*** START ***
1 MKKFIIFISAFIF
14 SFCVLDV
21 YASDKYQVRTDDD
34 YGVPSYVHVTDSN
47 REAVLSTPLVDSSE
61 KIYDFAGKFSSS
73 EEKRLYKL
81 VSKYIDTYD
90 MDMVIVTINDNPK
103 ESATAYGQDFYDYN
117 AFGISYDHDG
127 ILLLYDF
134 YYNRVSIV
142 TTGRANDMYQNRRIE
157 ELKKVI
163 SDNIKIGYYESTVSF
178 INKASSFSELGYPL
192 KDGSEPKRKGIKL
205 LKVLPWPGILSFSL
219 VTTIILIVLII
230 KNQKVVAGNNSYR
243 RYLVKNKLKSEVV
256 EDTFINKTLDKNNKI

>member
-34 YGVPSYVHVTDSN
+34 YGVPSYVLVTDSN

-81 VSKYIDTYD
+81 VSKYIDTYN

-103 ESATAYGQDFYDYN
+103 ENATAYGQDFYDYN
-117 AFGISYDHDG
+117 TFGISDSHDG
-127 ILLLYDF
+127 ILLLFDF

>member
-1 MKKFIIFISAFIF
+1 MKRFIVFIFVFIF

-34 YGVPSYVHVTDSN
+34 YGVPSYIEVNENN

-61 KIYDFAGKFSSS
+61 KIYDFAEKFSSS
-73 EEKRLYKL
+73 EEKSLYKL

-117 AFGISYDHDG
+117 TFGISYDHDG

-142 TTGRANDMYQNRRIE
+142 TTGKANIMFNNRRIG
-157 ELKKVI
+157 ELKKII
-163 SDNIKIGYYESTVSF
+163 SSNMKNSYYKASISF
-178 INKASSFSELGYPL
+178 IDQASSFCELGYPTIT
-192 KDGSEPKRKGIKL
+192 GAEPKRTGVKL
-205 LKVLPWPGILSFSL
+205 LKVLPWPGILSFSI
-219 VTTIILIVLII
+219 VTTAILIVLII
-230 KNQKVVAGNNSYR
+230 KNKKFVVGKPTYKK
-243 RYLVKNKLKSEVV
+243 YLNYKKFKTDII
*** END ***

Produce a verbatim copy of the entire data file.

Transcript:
1 MKKFIIFISAFIF
14 SFCVLDV
21 YASDKYQVRTDDD
34 YGVPSYVHVTDSN
47 REAVLSTPLVDSSE
61 KIYDFAGKFSSS
73 EEKRLYKL
81 VSKYIDTYD
90 MDMVIVTINDNPK
103 ESATAYGQDFYDYN
117 AFGISYDHDG
127 ILLLYDF
134 YYNRVSIV
142 TTGRANDMYQNRRIE
157 ELKKVI
163 SDNIKIGYYESTVSF
178 INKASSFSELGYPL
192 KDGSEPKRKGIKL
205 LKVLPWPGILSFSL
219 VTTIILIVLII
230 KNQKVVAGNNSYR
243 RYLVKNKLKSEVV
256 EDTFINKTLDKNNKI

>member
-34 YGVPSYVHVTDSN
+34 YGVPSYVLVTDSN

-81 VSKYIDTYD
+81 VSKYIDTYN

-103 ESATAYGQDFYDYN
+103 ENATAYGQDFYDYN
-117 AFGISYDHDG
+117 TFGISDSHDG
-127 ILLLYDF
+127 ILLLFDF

>member
-1 MKKFIIFISAFIF
+1 MKRFIVFIFVFIF

-34 YGVPSYVHVTDSN
+34 YGVPSYIEVNENN

-61 KIYDFAGKFSSS
+61 KIYDFAEKFSSS
-73 EEKRLYKL
+73 EEKSLYKL

-117 AFGISYDHDG
+117 TFGISYDHDG

-142 TTGRANDMYQNRRIE
+142 TTGKANIMFNNRRIG
-157 ELKKVI
+157 ELKKII
-163 SDNIKIGYYESTVSF
+163 SSNMKNSYYKASISF
-178 INKASSFSELGYPL
+178 IDQASSFCELGYPTIT
-192 KDGSEPKRKGIKL
+192 GAEPKRTGVKL
-205 LKVLPWPGILSFSL
+205 LKVLPWPGILSFSI
-219 VTTIILIVLII
+219 VTTAILIVLII
-230 KNQKVVAGNNSYR
+230 KNKKFVVGKPTYKK
-243 RYLVKNKLKSEVV
+243 YLNYKKFKTDII